"These young people are speaking for the vast majority of Americans who are frustrated by the bankers and brokers who have profited on the backs of hard-working people," Hanley added in a statement. "While we battle it out day after day, month after month, the millionaires and billionaires on Wall Street sit by -- untouched -- and lecture us on the level of our sacrifice."

Transport Workers Union Local 100 spokesman Jim Gannon said the Occupy Wall Street movement, which denounces social inequities in the financial system and draws inspiration from the Arab Spring revolutions in Africa and the Middle East, has advanced issues that unions typically support.

"Their goals are our goals," Gannon said. "They brought a spotlight on issues that we've believed in for quite some time now. ... Wall Street caused the implosion in the first place and is getting away scot-free while workers, transit workers, everybody, is forced to pay for their excesses.

"These young folks have brought a pretty bright spotlight," Gannon added. "It's kind of a natural alliance."

Time magazine: 'Indignados' occupy Wall Street

President Michael Mulgrew of the United Federation of Teachers, the sole bargaining agent for most nonsupervisory New York City public teachers with 200,000 members, said he was proud to support the demonstrators.

"The way our society is now headed it does not work for 99% of people, so when Occupy Wall Street started ... they kept to it and they've been able to create a national conversation that we think should have been going on for years," Mulgrew said.

The labor officials couldn't provide a projection on how many of their members will take the day off from work Wednesday and join the protests.

View a high-resolution gallery of the protests

The demonstrators have camped out in Zuccotti Park in New York's Financial District, calling for 20,000 people to flood the area for a "few months."

The protest campaign -- which uses the hashtag #occupywallstreet on the microblogging site Twitter -- began in July with the launch of a campaign website calling for a march and sit-in at the New York Stock Exchange.

Over the past two weeks, demonstrations have addressed issues such as police brutality, union busting and the economy, the group said.

Occupy Wall Street is a leaderless movement made up largely of twentysomethings upset with the economy, the Afghanistan war, the environment, and the state of America and the world in general.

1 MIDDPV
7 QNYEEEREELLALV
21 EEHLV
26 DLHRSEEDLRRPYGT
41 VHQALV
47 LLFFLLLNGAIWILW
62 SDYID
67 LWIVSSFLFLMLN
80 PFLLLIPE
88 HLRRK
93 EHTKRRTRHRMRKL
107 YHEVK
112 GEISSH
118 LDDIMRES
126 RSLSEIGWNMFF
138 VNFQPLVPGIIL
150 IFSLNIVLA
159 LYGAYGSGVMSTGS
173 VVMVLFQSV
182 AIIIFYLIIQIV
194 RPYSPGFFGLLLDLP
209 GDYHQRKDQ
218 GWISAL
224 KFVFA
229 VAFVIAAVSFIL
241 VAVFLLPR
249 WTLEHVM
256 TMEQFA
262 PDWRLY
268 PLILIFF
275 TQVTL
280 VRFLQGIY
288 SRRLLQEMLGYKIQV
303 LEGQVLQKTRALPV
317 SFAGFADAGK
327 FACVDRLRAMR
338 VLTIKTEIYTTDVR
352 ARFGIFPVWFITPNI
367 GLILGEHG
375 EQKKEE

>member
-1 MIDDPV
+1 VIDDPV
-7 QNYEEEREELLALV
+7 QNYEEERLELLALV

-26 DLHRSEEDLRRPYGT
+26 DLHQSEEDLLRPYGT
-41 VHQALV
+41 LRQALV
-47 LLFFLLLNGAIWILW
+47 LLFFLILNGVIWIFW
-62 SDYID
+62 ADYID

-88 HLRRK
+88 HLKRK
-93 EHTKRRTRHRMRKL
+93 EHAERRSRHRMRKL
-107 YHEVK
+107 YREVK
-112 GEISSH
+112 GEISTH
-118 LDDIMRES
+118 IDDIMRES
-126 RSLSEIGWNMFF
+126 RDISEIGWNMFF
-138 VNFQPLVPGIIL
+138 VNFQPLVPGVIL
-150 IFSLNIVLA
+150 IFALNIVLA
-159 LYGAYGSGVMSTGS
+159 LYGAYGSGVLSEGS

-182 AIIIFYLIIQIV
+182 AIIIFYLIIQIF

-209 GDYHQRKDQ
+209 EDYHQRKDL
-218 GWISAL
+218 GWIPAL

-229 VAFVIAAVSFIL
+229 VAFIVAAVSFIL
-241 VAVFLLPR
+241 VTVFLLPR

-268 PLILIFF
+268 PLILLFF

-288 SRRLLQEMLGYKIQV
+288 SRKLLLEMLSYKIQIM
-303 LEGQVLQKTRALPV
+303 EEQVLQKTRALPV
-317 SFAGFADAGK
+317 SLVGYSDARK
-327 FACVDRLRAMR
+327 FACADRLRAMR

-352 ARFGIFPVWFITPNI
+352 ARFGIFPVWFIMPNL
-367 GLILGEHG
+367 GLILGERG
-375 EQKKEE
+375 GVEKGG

In less than three weeks, the movement has become a magnet for countless disaffected Americans at a time when an overwhelming majority of U.S. adults say the country is on the wrong track.

Besides New York and Boston, protests have been held in Chicago, Los Angeles and Seattle.

Occupy Wall Street and its offshoots have clear strains of liberal economic populism -- a powerful force in U.S. history during times characterized by economic stress. That said, it would be a mistake to label or tie the movement to a specific agenda, said Susan Olzak, a Stanford University sociology professor.

"It's difficult to classify a social protest movement early on in its history," Olzak said. "Clearer goals could eventually emerge, but there's no guarantee."

She added, "Many movements fizzle out. Others become more organized. (But) "I think we run a risk (by) taking a snapshot at any one point in time and trying to categorize the movement in any one way based on that snapshot. The only way to study these protest movements is to follow them over time."

Oct 05, 2011, 15:54


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cyberpainter
cyberpainter
5928 posts

Re: Occupy Wall Street

I think that the vagueness has it's pros and cons. On the one hand, like some have written, it causes a conversation to happen, but the direction of that conversation isn't specific enough to allow specific changes to be considered. It does create a pressure for the financial industry to take notice of, and may cause them to institute some lip service changes on their own. Nothing of any consequence though I would imagine. It also may make the conversation in congress have a little more teeth on the democrat side, which is a good thing, especially with a jobs bill that the repubs want to kill. The vagueness and idiocy of the tea party movement, deficient grammar and all, has helped ignite the right wing. So you could consider this a bit of a powder keg on the left. If there was a leader with a spelled out agenda, it would have a different affect with it's own pros and cons, as it could be marginalized if any comments were too extreme. This way, it's just "the people" the way the tea party is supposedly "the people". And it has the internet on it's side which has turned out to be pretty powerful to get things going.

Oct 05, 2011, 19:49